Mike wants to know about passwords and how often he should change the ones on his computer. Leo says that local passwords, like for logging into his laptop aren't that big of a deal. Someone would have to have physical access to the computer and a lot of time to crack it. So that's not really the one to worry about. It's the passwords online, and even then, those passwords are encrypted. Those who change passwords a lot are those who have passwords that are shamefully easy to guess.
Carla is overwhelmed by all of the passwords she has to remember. What can she use to help manage that? Leo says a password vault will generate a unique and strong password that's difficult to crack. The best passwords are long and random with a combination of upper and lower case, numbers, letters and punctuation. Leo advises using LastPass. She can download and use it for free on the desktop, or pay $12 for some additional features including mobile use.
With the breaking news that several celebrities who had their cloud accounts hacked and nude photos published on the internet, Leo says that this underscores the need for second factor authentication. Companies use secret questions so that you can answer them and get your password or reset it. But Leo says that people make the mistake of answering these questions truthfully. And for a celebrities, that's very easy to discover. Leo uses pneumonics and puts in bogus answers that only he knows and nobody can guess.
Leo says since most MacBook Pros come with SSDs now, it's important to turn on drive encryption right away. If he doesn't encrypt the drive from day one, some data could end up unencrypted on that drive. Turn on encryption before putting private data on it. The Mac comes with something called File Vault for encryption, which he can access right from the Mac's System Preferences. He just has to turn it on, and he won't even know it's running. The only reason to do this is in the event that his computer was stolen.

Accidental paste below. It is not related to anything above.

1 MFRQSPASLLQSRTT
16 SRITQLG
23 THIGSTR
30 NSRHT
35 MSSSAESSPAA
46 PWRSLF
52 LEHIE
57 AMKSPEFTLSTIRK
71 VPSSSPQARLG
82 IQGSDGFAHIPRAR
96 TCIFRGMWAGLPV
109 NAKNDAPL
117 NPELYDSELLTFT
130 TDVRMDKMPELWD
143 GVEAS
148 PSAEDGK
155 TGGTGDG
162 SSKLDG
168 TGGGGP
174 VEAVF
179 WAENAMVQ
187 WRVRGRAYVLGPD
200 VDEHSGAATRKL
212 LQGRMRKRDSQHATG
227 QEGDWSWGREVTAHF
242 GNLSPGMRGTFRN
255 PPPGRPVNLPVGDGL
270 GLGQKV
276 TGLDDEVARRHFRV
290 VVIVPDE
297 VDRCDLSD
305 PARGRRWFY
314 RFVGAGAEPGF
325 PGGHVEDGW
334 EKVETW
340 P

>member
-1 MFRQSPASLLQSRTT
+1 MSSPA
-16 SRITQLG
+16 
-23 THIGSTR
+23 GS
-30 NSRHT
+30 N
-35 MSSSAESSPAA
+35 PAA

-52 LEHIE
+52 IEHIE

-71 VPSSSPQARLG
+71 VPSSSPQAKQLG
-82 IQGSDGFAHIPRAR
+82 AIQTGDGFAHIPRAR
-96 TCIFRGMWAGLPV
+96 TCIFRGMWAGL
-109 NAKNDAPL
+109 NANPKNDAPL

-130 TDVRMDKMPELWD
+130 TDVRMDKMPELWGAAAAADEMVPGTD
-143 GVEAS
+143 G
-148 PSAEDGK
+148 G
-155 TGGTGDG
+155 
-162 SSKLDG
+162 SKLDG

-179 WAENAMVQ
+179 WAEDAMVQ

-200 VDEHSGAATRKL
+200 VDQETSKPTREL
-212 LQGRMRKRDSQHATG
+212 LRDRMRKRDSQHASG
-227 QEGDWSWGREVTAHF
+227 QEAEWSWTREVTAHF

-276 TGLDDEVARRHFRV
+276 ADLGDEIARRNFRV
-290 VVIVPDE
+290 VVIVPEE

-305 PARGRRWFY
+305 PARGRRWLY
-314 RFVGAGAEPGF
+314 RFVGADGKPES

Remy is a psychologist and he keeps a lot of patient data on his phone. How can he lock that down without having to lock down all of his phone? Leo says it's wise to lock it down completely. If it's lost or stolen, he'll really want to make it difficult for someone to get to the data. Password protecting the phone with a passcode isn't that big of a disruption, and it's an extra measure to protect that data he's talking about. It encrypts the entire contents of the phone.
The 'Heartbleed' bug that has affected most of the internet's popular websites has exposed usernames and passwords along with other secure certificate data. Even after a site has fixed this bug, it's still essential for everyone to change their passwords because the data could have been intercepted before the site was patched. This is a great opportunity to create more secure passwords, and to start using a password vault like LastPass.
The OpenSSL Library, a security function used in most encrypted websites, has been discovered to have a bug which the NSA has been using to spy on users in 2/3rds of the websites on the internet. It is able to read the memory of the webserver and leaves no trace. It's been there for about two years. Bad guys can use it to co-opt a site's certificate for "man in the middle" attacks.
Scott wants to know why the iPhone doesn't backup all of his Wi-Fi passwords when backing up. Apparently iTunes doesn't keep them. The Chatroom says that LastPass should be able to do it, and Leo agrees. The Premium version is only $12 and it's worth every penny.